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18-01-2020 | Issue 4/2020

Fire Technology 4/2020

Performance of Combustible Facade Systems with Glass, ACP and Firestops in Full-Scale, Real Fire Experiments

Journal:
Fire Technology > Issue 4/2020
Authors:
Gaurav Srivastava, Dharmit Nakrani, Chinmay Ghoroi
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Abstract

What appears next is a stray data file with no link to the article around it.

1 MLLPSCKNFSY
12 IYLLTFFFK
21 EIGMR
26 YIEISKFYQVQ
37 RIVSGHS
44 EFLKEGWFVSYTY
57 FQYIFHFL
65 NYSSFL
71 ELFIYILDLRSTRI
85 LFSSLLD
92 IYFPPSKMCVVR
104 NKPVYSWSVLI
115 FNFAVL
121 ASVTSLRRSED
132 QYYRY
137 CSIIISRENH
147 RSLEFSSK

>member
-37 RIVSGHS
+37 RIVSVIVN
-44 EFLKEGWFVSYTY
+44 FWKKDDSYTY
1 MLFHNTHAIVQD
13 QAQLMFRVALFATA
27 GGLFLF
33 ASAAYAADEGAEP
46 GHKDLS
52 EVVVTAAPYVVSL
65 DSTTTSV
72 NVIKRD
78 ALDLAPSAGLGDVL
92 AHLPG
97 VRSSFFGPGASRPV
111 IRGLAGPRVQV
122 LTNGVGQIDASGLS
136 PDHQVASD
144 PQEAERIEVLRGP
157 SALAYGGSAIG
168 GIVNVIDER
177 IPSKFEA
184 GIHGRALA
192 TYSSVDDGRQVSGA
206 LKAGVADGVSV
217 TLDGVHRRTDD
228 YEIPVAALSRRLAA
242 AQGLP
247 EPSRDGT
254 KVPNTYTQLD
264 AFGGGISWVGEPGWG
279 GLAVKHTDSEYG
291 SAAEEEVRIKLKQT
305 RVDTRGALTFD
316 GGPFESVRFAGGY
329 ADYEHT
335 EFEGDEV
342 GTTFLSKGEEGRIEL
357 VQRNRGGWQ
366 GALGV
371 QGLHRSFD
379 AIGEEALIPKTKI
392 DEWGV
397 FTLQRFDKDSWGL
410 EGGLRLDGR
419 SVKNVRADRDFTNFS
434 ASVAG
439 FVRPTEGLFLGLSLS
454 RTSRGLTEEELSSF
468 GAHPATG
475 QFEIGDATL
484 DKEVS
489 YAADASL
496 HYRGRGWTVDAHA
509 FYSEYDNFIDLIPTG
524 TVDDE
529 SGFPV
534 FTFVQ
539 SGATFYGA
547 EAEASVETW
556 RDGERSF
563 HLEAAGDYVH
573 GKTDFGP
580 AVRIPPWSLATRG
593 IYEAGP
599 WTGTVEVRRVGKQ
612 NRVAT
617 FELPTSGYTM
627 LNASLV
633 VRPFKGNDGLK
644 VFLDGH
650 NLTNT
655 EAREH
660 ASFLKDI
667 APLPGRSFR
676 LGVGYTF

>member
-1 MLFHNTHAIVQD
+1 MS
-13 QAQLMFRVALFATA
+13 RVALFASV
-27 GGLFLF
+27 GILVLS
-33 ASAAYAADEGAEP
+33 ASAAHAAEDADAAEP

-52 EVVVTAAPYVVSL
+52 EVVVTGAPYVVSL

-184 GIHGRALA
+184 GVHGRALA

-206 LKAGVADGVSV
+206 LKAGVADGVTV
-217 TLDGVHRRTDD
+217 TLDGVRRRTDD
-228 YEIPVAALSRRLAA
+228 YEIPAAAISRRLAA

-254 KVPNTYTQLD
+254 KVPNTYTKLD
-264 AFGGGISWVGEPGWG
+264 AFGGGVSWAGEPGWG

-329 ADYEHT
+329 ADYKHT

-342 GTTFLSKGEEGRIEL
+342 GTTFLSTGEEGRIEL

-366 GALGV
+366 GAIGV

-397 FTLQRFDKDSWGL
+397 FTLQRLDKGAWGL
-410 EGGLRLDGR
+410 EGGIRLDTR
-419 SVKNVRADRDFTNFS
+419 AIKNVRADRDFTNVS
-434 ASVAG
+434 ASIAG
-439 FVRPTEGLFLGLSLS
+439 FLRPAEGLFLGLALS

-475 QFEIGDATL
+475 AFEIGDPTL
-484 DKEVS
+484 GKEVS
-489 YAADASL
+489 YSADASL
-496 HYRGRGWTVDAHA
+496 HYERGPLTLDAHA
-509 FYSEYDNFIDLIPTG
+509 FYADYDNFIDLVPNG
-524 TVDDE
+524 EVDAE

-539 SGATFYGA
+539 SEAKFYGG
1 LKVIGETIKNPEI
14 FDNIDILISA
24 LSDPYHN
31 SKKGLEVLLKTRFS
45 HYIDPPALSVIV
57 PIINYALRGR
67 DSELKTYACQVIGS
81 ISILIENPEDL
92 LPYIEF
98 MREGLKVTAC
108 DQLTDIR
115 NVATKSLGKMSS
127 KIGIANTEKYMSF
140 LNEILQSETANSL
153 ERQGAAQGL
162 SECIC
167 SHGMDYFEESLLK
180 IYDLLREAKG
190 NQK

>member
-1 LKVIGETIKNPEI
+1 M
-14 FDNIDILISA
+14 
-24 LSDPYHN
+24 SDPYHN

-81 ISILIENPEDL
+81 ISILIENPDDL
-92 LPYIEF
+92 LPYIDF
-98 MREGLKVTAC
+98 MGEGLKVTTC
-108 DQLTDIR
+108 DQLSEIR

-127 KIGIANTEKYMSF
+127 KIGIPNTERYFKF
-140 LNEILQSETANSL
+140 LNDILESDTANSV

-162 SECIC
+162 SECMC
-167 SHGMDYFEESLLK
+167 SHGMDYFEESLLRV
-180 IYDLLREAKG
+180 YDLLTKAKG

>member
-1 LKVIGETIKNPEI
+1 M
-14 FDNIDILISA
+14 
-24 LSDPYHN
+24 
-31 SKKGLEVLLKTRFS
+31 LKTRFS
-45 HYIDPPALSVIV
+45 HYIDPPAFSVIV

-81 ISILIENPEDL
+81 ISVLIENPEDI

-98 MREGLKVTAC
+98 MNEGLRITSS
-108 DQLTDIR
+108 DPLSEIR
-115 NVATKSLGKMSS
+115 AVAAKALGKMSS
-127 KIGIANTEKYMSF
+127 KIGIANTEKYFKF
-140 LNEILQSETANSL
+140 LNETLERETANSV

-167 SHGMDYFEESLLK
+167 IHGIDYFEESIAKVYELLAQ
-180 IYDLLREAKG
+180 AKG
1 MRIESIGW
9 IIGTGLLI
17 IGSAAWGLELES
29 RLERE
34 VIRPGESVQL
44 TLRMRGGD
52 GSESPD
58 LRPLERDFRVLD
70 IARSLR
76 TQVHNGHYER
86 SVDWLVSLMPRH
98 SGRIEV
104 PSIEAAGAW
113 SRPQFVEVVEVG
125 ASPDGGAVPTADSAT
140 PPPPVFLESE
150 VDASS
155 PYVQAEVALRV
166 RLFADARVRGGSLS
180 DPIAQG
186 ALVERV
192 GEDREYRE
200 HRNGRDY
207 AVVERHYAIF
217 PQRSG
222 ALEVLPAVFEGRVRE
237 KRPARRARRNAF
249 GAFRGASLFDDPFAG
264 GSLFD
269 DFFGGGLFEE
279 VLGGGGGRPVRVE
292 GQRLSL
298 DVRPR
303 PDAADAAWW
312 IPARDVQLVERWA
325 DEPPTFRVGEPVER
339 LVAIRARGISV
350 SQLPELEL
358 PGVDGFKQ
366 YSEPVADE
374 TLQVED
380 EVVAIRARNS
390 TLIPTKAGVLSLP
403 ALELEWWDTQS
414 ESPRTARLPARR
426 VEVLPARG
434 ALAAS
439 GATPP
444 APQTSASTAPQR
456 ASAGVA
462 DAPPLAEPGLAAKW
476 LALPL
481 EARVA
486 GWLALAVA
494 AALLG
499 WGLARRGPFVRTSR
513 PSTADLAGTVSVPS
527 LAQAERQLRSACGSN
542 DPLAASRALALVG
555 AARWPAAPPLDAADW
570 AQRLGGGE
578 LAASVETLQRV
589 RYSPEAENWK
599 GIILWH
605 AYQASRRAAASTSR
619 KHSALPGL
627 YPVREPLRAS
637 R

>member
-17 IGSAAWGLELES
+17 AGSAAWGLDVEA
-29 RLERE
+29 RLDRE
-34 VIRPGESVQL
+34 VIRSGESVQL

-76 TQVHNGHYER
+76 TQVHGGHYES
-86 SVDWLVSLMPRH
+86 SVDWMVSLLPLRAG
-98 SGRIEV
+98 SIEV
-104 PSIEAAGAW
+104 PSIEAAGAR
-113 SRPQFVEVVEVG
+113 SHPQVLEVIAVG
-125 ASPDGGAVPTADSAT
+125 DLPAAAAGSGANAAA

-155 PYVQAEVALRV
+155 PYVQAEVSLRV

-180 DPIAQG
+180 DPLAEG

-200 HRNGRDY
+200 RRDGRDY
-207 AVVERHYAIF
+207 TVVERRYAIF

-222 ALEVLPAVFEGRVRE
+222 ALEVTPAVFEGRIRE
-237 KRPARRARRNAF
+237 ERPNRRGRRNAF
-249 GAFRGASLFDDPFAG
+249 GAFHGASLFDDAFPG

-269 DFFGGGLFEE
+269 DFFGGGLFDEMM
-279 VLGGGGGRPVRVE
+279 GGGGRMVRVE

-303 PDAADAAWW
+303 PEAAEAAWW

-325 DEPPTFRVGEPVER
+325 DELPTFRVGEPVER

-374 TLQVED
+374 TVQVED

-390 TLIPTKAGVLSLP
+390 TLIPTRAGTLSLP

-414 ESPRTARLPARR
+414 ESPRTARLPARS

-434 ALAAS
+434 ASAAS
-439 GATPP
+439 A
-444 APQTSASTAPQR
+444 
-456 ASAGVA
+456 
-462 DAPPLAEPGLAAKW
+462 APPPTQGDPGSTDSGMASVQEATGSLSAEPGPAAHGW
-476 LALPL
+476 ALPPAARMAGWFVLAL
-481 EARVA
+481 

Combustible facade systems used in modern buildings envelops have received much attention in recent times due to their involvement in propagation of accidental fires in such buildings. This study presents findings from four full-scale real fire experiments performed on a three-story structure (each room being of plan dimensions \(10'\times 20'\) and story height \(10'\)) with combustible facade systems involving firestops, aluminum composite panels and glass. Two experiments simulated external fire-spread mechanism through the leap-frog effect (one with external fire source and one with internal fire source). The other two experiments were designed to study internal fire spread mechanism due to failure of firestops, a crucial design component of facade systems which is overlooked by most standardized facade fire tests. The experiments indicated that a facade fire can reach from one story to the next in about 3 min and hence, can severely limit the response and egress time for higher floors of a building. Further, the experiments showed that the facade system was exposed to heat flux levels in excess of \(100\,\mathrm{kW}/\mathrm{m}^{2}\) with maximum temperatures reaching \(1000^{\circ }\mathrm{C}\). The existing testing standards consider lower incident flux levels and the gas burners used in most existing test methods can reach maximum temperatures of around \(700^{\circ }\mathrm{C}\) only. These findings indicate a significant gap between current testing standards and real fire performance of facade systems. A study of failure mechanisms of individual components during the experiments showed the need of considering the system in its entirety rather than performing component level testing. The importance of firestops also became evident through these experiments. Properly designed firestop system ensured good compartmentation and prevented spread of fire to the upper floors, whereas improper firestop allowed fire to spread easily to upper floors. It is expected that the insights presented in this study will be useful to improve facade designs as well as to develop more robust testing procedures.

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